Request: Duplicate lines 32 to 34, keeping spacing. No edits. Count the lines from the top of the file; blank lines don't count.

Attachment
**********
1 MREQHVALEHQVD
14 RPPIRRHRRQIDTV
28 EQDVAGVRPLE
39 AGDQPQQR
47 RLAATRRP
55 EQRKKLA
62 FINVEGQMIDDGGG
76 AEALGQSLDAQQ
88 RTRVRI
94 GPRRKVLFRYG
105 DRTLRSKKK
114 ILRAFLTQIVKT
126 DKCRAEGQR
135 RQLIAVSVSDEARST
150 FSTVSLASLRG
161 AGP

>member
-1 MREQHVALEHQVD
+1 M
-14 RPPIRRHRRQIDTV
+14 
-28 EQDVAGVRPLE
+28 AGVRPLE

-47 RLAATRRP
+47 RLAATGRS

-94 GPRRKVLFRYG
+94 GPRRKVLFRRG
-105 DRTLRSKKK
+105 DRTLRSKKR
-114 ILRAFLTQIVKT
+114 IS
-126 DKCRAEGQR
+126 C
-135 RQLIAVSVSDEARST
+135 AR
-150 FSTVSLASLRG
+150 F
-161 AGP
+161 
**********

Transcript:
-126 DKCRAEGQR
+126 C
-135 RQLIAVSVSDEARST